Dominated by stockyards and rail lines before 1900, the 20th century transformed Allston: waves of immigration made it one of Boston’s most diverse neighborhoods, filled with single- and multi-family homes.
As the Boston Planning and Development Agency proceeds with its review of Harvard’s proposed Enterprise Research Campus, developers, University representatives, and Allston residents met virtually Tuesday to discuss plans to improve local transportation.
Environmental advocates from the Charles River Watershed Association held a forum Monday focusing on the impact of Harvard’s Enterprise Research Campus on the Charles River and the region’s environment more broadly.
Local residents offered mixed opinions of Harvard’s Science and Engineering Complex in Allston following its official opening to students on September 2.
‘Grossly Insufficient’: Allston Politicians Claim Poor Harvard Outreach, Call on City Hall to Halt Development
Citing poor outreach by Harvard, several state and local legislators submitted a letter to acting Boston Mayor Kim M. Janey last month requesting a moratorium on “all decision-making processes” related to development of two Harvard-related projects in Allston.
In a move that some of his peers consider risky but rewarding, Harvard professor and astrophysicist Abraham “Avi” Loeb last month launched a systematic search for artifacts or active technology created by extraterrestrial beings, called the “Galileo Project.”
Enterprise Research Campus Developer Ups Affordable Housing, Pledges Diversity, Sustainability in Recent Filing
Tishman Speyer, the firm leading Harvard’s efforts to develop an Enterprise Research Campus in Allston, filed a 900-page report with the Boston Planning and Development Agency Wednesday with updated plans for the project’s affordability, diversity, sustainability, and open space.
More than a year after their abrupt closing, Harvard Art Museums plan to reopen Sept. 4 at reduced capacity and offer free admission on Sundays.
‘God Only Knows’: As Sea Level Rise Threatens Harvard and Greater Boston Area, Experts Mull Mitigation Strategy
As global temperatures steadily increase, experts predict that the resulting sea level rise and flooding will encroach on the Greater Boston Area — including Harvard’s campus.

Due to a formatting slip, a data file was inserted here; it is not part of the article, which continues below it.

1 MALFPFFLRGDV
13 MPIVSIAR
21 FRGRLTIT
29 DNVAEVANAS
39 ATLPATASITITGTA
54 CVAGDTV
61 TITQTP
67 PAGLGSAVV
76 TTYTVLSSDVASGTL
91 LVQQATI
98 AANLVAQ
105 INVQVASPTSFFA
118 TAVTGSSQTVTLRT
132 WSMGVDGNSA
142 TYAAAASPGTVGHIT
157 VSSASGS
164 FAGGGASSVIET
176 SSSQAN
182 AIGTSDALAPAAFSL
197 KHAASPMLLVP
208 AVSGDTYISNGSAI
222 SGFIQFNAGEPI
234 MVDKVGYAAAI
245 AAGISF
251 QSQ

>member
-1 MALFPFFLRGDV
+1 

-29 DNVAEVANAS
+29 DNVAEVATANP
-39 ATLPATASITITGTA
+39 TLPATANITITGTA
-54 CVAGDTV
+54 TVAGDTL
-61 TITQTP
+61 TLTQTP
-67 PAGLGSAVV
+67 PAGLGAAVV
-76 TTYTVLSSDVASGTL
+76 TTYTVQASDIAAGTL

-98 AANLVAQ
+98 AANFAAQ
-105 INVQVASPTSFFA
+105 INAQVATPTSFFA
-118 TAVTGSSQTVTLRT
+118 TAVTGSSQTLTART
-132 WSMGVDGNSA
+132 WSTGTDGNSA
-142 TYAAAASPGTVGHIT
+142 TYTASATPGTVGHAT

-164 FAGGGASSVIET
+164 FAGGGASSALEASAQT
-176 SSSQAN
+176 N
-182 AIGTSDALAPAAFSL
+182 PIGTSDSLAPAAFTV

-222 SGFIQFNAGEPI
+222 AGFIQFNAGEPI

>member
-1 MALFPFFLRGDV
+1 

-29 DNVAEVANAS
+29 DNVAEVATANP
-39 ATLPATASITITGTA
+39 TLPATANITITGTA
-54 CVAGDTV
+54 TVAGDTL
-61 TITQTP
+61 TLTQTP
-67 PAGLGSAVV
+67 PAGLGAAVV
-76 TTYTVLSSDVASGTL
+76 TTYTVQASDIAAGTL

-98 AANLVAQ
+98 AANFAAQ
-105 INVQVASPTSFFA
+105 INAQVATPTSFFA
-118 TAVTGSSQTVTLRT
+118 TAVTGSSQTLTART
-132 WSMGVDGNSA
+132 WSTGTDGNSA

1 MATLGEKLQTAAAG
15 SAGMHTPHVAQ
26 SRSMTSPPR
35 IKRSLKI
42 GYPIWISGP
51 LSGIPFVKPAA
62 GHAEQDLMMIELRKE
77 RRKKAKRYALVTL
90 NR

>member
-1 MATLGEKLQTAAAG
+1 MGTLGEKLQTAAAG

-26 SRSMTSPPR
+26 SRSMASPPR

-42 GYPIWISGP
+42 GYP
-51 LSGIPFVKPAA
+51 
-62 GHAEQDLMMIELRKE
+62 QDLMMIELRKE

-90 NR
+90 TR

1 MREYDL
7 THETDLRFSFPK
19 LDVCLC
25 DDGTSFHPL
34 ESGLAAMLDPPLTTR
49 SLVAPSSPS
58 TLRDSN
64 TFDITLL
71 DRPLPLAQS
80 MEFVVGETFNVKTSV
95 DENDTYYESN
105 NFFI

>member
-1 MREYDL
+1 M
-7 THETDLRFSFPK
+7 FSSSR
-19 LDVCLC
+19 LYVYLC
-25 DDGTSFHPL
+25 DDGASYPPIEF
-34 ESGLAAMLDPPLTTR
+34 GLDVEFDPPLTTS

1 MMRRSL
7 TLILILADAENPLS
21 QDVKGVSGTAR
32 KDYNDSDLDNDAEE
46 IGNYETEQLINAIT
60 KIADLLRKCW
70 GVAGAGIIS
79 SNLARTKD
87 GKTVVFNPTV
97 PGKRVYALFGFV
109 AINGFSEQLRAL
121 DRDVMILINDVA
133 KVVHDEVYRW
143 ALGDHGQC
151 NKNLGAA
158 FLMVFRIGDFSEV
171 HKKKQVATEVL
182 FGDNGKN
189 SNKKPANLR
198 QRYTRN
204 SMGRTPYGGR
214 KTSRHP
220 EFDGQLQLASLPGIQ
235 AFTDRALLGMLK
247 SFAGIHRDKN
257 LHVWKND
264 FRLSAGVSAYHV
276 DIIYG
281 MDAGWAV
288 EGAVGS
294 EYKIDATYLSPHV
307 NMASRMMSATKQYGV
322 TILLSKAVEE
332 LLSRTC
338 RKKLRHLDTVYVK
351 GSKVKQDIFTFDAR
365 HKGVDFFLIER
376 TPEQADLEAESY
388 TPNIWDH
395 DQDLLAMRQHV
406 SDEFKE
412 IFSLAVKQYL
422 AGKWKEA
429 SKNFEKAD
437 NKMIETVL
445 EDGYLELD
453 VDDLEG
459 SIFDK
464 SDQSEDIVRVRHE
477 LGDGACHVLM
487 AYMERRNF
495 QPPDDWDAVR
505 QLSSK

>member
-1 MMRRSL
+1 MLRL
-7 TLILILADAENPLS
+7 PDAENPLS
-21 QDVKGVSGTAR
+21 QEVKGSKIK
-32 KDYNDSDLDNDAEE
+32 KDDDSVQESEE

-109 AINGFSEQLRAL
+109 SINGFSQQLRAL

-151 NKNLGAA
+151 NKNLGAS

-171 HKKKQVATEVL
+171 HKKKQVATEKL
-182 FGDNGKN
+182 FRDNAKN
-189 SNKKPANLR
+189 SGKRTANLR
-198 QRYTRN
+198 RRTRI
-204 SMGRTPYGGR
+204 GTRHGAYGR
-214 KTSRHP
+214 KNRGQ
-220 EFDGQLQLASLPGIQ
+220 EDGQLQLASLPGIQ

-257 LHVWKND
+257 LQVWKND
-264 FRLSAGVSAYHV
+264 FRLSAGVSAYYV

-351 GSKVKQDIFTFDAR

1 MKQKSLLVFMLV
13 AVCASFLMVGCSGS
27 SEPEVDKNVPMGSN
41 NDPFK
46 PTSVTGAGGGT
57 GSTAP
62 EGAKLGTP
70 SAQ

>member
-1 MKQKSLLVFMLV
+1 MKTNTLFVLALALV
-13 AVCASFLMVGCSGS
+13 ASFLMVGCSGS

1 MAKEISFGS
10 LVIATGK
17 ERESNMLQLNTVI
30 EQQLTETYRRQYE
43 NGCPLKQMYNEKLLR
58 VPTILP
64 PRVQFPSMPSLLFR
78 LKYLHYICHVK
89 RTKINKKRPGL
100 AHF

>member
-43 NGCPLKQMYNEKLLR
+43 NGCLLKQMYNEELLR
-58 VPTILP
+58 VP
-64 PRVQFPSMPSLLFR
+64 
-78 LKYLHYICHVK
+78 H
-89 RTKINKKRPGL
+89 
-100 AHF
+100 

In their fourth virtual meeting with the Harvard-Allston Task Force Tuesday, the developers of 180 Western Ave. shared updated plans for mitigating construction and fostering public spaces. Some task force members and locals, however, remain worried about the impact that construction at Barry’s Corner might have.
Boston Water and Sewer Commission chief engineer John P. Sullivan justified the BWSC’s plans to proceed with the controversial Harvard-funded North Allston Drainpipe Expansion Project in a virtual meeting with local politicians, Allston residents, and University representatives Monday.
Araoluwa P. Omotowa ’22 and Undergraduate Council President Noah A. Harris ’22 were selected for their “outstanding leadership potential” and their record of public service. The scholarship entitles them to up to $30,000 in funding for post-graduate studies as well as special opportunities for government employment, per the scholarship’s website.
U.S. Rep. Ayanna S. Pressley (D-Mass.) delivered opening remarks at a Harvard-sponsored panel Friday during which local entrepreneurs and non-profit leaders discussed how they navigated the pandemic-induced recession.
As the Boston Water and Sewer Commission and Harvard proceed with the North Allston Storm Drain Extension Project — an estimated $50 million endeavor that the University has pledged to fully fund — local politicians, residents, and environmental groups have called for further investigation into its potential environmental impacts.
Sustainability, Public Space of Barry’s Corner Development Steer Discussion at Harvard-Allston Task Force Meeting
The Harvard-Allston Task Force and the developers of the Harvard-owned land at 180 Western Ave. mulled the project’s public spaces and sustainability at a virtual meeting Tuesday.